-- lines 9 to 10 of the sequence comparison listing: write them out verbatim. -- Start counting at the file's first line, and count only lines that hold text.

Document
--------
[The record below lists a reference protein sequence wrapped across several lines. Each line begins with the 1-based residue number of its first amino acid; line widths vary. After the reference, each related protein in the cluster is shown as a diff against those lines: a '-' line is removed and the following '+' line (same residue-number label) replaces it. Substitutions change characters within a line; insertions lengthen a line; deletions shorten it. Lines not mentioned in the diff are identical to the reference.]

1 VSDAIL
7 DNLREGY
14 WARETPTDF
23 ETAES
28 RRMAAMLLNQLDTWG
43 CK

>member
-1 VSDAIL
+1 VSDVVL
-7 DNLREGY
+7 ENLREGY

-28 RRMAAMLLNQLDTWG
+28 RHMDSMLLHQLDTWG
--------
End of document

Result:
-1 VSDAIL
+1 VSDVVL